boundaries.jpgI have used this space repeatedly to assert that the consultation is more important than the report of findings. That’s primarily because it’s an opportunity to set boundaries, delineate responsibilities and supply leadership in the relationship. Yet, far too many chiropractors see the consultation as something to be endured or a procedure that merely delays getting their hands on the patient’s spine.

Chiropractors who rush through the consultation or fail to see its opportunities rarely enjoy the intimacy or influence afforded chiropractors who do. In fact, they continue to tinker with their report of findings, incorrectly thinking that the lack of patient follow through is due to some shortcoming in “selling” their recommendations at the report.

Instead, a far more productive pursuit would be to examine whether appropriate “rules of engagement” are being set when first meeting the patient at the initial consultation, pre-care interview or whatever you call it.

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Monday Morning Motivation

How long can you delay gratification?

Many of us avoid big projects, large initiatives or take on new opportunities because the payback, either financial, or more commonly, emotional, isn't immediate. This keeps our lives insignificant and our impact small.

Consider something as simple and effective as creating an annual marketing calendar. If your vision doesn't extend beyond this month's rent or today's mail carrier bearing insurance checks, creating (and implementing) an annual marketing calendar may seem a needless luxury.

This aversion to delayed gratification traps us in the urgent, consumed by the hottest fire licking at our heals. It's a common form of the isometric practice--expending massive amounts of energy, but not getting anywhere.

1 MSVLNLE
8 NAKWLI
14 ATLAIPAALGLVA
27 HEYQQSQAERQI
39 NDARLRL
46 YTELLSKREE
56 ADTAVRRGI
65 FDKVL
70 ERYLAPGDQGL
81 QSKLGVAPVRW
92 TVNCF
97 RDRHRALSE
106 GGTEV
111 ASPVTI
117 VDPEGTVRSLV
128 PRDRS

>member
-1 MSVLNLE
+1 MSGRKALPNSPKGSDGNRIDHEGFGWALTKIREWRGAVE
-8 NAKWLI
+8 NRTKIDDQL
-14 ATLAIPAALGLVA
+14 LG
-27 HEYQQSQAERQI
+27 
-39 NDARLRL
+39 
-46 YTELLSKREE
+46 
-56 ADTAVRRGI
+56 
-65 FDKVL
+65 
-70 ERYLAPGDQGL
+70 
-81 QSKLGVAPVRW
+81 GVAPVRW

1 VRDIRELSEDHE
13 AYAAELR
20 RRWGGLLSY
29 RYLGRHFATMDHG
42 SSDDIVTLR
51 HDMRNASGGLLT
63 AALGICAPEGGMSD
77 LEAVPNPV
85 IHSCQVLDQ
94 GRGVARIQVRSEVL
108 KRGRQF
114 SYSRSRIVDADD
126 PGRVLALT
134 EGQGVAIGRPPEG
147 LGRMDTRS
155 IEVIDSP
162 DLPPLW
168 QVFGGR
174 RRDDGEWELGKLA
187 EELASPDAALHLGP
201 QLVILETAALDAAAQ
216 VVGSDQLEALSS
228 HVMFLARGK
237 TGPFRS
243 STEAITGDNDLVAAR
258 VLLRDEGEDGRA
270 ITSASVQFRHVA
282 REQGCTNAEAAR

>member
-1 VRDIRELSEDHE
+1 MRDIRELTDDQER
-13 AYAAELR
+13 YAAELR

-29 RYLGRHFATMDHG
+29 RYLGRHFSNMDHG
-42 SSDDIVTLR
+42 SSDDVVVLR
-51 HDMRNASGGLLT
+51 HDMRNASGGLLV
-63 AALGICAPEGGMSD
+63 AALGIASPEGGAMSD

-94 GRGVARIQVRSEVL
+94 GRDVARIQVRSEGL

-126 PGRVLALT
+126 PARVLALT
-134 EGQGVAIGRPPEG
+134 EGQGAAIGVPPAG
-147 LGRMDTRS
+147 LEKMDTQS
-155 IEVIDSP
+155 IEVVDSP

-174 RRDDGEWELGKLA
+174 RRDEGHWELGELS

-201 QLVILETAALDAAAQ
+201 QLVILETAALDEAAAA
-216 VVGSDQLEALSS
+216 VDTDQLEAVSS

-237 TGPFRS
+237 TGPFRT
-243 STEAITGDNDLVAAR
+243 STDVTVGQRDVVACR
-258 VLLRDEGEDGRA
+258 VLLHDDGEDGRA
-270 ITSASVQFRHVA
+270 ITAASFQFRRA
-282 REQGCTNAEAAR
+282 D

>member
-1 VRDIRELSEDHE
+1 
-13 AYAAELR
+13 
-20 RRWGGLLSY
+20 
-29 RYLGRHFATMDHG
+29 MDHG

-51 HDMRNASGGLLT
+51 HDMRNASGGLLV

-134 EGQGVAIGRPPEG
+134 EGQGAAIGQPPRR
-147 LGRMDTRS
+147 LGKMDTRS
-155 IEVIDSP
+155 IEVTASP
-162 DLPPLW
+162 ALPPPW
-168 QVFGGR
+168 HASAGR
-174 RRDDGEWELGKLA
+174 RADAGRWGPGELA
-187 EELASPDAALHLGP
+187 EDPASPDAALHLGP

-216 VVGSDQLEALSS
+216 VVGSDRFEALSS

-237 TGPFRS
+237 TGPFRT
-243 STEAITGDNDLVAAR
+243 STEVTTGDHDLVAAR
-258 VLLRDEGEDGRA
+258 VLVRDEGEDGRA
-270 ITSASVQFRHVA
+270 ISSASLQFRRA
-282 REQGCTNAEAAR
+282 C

This week (or month), arise a half an hour earlier and work on something big! Something huge. Something whose payoff may be months or years from now. It's a way out of the mediocre status quo.

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What’s So Different About Chiropractic?

apples-oranges.jpgVirtually all chiropractic practices are personality-driven small businesses. This begins to explain why a procedure, script or technology works for one chiropractor, but falls flat with another. While a cookie-cutter approach is often taught at practice management seminars, this overlooks the key distinction that success is always based on the “who” not the “do.”

This is also why chiropractic students who score well on tests and win the clinical awards often fail miserably in actual practice. Frequently, the introversion and analytical skills that make a good test taker, produce a “living-in-your-head” experience that patients find difficult to connect with or perceive as being aloof, judgmental or lacking confidence.

If you’re going to be successful connecting with and leading today’s patients, you’ll want to apply these five disciplines.

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About April 2011

This page contains all entries posted to Chiropractic Practice Blog in April 2011. They are listed from oldest to newest.

March 2011 is the previous archive.

May 2011 is the next archive.

Many more can be found on the main index page or by looking through the archives.